So far, Decisions Have Panned Out
‘A lot of people who come in here really like coming here’
Kirby Lesto is describing the issue of not enough techs for numerous vehicles waiting to be repaired. He is speaking in an easygoing manner, sizing up the issue: It’s not a crisis; it’s a decision to be made.
Meanwhile, the work at Blaine Auto Care & Transmission carries on. Kirby sets the tone in simple ways.
“Customers are comfortable because we don’t force a lot of stuff on them,” he says. As an example, “We tell them, you can drive on that for six months before you need to address.”
In another simple way, he makes sure his employees have time with their families: no work on weekends. For customers with vehicles in the shop, they’ll get a free service loaner, a useful convenience, especially over a weekend. This amenity is rare among local shops, Kirby says.
Decisions – “This just in”
Four techs and a rebuilder have been working with a mounting workload. Kirby counted about 20 vehicles that need to be repaired. “We set up appointments, customers come in and you have to get the waiting appointments, obviously. And the other work isn’t getting done fast enough,” he said.
“Once the work overloads the current staff you have, and you’ve motivated everybody as much as you possibly can, and it’s still sitting there out in the lot, you pretty much have to hire somebody.”
During an interview in late October, Kirby said he hired a tech scheduled to start in early November. With the new tech, the shop has a staff of nine (In 2012, it had four total).
The staff includes Amber Reiners, a seasoned professional in the areas of automotive service writing and managing; and Kirby’s wife Jodi who works in the office part-time.
Kirby started at the shop in 2002 under different ownership and with another shop name. He purchased the shop in 2012 and entered into an arrangement to use the existing name and accounting services for 2.5% of sales. It seemed like a good idea at the time.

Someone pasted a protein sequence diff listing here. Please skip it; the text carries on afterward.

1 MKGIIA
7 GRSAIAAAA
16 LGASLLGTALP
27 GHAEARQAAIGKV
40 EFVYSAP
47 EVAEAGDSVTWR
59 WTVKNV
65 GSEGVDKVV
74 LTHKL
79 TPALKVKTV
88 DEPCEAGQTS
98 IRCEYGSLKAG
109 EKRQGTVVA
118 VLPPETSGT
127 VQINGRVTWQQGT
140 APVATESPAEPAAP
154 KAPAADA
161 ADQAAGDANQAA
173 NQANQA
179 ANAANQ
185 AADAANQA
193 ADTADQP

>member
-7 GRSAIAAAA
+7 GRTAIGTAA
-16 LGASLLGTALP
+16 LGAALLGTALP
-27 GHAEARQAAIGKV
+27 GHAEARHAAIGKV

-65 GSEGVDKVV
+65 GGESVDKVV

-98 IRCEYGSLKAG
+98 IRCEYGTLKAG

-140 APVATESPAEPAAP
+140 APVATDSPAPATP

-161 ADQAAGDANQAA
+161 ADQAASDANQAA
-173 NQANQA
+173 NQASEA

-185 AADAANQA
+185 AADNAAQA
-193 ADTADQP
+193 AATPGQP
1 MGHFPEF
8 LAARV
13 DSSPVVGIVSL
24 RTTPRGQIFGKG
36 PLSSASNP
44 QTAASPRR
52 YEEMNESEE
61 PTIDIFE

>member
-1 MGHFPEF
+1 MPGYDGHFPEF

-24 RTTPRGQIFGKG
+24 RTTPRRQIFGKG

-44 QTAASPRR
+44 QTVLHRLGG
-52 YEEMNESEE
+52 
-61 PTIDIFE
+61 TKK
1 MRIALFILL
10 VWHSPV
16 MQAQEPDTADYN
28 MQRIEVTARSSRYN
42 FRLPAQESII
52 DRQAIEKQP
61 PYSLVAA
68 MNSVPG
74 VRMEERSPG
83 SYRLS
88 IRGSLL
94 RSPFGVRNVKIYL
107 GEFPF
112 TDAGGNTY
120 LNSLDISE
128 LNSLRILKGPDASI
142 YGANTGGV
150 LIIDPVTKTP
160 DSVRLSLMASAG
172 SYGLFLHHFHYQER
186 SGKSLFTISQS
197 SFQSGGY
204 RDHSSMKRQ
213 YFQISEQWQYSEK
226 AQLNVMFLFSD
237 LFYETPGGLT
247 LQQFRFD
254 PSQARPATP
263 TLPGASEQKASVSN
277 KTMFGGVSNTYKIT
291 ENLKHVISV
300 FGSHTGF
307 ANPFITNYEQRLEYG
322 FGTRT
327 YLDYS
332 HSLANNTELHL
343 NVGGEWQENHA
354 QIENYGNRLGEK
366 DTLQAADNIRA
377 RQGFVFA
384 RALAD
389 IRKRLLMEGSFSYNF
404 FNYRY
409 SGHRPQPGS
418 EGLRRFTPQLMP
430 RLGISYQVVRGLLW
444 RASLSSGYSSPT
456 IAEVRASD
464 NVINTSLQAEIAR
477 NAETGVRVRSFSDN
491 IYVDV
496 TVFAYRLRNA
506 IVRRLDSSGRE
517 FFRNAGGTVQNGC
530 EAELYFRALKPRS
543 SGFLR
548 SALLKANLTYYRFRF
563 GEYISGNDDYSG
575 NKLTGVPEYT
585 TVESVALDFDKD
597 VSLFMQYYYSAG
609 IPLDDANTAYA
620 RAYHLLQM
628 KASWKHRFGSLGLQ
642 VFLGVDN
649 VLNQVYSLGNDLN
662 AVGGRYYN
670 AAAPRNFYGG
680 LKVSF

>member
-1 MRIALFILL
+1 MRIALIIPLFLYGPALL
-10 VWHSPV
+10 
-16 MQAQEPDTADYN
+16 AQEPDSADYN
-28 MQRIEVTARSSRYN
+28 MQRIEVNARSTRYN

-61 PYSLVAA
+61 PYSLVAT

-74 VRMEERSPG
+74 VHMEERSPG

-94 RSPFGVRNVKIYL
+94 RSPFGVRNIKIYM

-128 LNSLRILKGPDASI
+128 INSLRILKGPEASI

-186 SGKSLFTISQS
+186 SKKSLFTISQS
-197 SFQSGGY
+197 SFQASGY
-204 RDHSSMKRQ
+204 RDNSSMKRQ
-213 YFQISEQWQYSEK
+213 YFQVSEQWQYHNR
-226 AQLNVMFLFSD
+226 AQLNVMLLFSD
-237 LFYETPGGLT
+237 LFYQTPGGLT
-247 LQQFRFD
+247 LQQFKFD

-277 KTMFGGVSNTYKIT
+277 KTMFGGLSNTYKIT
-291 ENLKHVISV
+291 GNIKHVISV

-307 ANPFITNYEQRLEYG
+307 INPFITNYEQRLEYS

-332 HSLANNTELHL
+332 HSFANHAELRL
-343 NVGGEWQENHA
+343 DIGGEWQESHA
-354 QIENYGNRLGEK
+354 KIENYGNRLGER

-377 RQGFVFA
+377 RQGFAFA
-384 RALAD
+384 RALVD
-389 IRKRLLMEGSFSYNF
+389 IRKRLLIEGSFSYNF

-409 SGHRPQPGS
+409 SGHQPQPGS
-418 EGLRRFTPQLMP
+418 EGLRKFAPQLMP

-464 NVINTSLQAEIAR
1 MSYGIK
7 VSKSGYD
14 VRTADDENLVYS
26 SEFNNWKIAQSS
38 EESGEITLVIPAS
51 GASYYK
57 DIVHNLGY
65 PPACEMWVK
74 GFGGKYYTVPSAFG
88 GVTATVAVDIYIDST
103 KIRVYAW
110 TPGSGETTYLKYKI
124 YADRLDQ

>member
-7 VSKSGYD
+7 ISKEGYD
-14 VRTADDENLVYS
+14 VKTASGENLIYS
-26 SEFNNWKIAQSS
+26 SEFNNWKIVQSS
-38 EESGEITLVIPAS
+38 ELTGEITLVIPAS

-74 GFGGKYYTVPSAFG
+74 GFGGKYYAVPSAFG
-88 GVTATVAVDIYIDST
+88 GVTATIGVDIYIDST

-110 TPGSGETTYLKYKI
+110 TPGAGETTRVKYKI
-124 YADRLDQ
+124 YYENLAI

“We could not make any group decisions unless all store owners agreed. I oftentimes disagreed with the consultants’ ideas and philosophies. Another concern I had was building a business name I didn’t not own. When I sell my business or retire, potential buyers would have to negotiate a new consulting fee to use the name.
“That’s why I had to break away.” Kirby and Jodi made the decision. “And so far it’s been the right one.” The change took place on Jan. 1, 2018, and through the first year of independence, sales have been substantially higher, he said.
It wasn’t easy: “There were a lot of things that had to be changed along with the business name. Now that I’ve done it once, I could offer some advice to any other business owners in this situation. Don’t wait – get out from under anybody sucking away your profits with user fees that are not making you money.”
A few years back, Kirby faced another decision involving expansion of the business. He had an opportunity to buy a second shop at a good price and with everything in good order. There was only one problem: Kirby could not be in two places at one time. The Lestos decided that it just wouldn’t work for them.
Blaine Auto Care & Transmission specializes in transmission, although that segment fluctuates around 40-60% from year to year. It provides all types of engine repair, differentials, air condition, alternators, batteries, brakes, engine repair, muffler repair, oil changes, steering, suspension and more.
“A lot of people who come in here really like coming here,” Kirby said. “We have a lot of repeat customers. You know them by their first name. And now we’re starting to see their kids as they get older and have cars. I don’t know what we do differently from other shops, but our lot’s always plum full.
Kirby recently acquired a new Hunter alignment rack. He mentioned that many transmission projects include an alignment. “When you drop the sub-frame out, you have to do an alignment when you’re done. You need to give the vehicle to the customer with a nice straight steering wheel.”
Within the transmission segment, 75% of the work is R&R and rebuilding; 25% is carry-out units.
Facing the Minnesota climate, the shop has transmissions ready to go, mainly to cater to plow-truck drivers and for fleets.
“This is kind of special with us. A customer might call with a plow truck and bring it down here in the morning, he can be back on the road that night. We can do a 4L60, 4L80. A typical Chevy Silverado-type truck, we can get them back on the road in one day,” he said. “We’ll have one of the guys take it out, we’ll take one of the shelf units, throw it in, fill it with fluid, get it done, get them back plowing.”
In addition, the shop can work on vintage vehicles and imports such as Volkswagens. Recently a Lexus with a U151 transmission came in.
“It’s whatever the customer brings in.”
The rough winters take their toll on daily drivers and they often bring repair work to the shop during snowstorms.
“The more snow we get, and the more people get stuck, typically the more transmission work we see – because people are lazy. They won’t get out with a shovel and clear the way, most of them. So they do the old reverse-to-drive, reverse-to-drive. They’re not getting out of the car when it’s 10 below and the wind is howling. Oh, no!”